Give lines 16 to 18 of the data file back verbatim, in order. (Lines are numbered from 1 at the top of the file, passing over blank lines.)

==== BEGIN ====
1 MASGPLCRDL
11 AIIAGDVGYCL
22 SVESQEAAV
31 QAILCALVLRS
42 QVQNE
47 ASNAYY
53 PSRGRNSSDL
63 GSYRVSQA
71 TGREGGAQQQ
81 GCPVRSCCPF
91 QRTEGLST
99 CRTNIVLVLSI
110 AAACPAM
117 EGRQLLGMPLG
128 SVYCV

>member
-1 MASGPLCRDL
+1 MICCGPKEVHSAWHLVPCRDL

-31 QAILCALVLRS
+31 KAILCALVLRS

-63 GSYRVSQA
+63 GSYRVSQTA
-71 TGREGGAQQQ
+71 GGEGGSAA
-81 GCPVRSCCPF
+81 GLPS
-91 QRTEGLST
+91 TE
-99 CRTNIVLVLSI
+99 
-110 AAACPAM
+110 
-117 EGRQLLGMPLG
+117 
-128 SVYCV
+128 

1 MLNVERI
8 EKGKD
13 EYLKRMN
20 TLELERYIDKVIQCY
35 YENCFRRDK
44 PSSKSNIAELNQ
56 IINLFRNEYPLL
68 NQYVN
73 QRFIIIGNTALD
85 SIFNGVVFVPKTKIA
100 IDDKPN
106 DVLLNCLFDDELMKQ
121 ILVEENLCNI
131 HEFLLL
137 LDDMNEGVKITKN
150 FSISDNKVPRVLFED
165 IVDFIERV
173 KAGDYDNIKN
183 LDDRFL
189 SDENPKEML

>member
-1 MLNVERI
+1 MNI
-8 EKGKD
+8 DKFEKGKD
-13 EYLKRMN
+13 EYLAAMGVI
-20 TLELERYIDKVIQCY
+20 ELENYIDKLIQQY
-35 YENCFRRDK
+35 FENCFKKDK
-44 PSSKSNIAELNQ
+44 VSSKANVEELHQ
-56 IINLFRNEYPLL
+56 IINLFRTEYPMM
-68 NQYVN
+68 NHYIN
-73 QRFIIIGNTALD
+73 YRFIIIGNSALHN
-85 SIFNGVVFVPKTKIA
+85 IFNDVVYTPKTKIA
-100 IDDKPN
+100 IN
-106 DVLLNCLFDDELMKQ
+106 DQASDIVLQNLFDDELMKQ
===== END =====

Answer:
>member
-1 MASGPLCRDL
+1 MICCGPKEVHSAWHLVPCRDL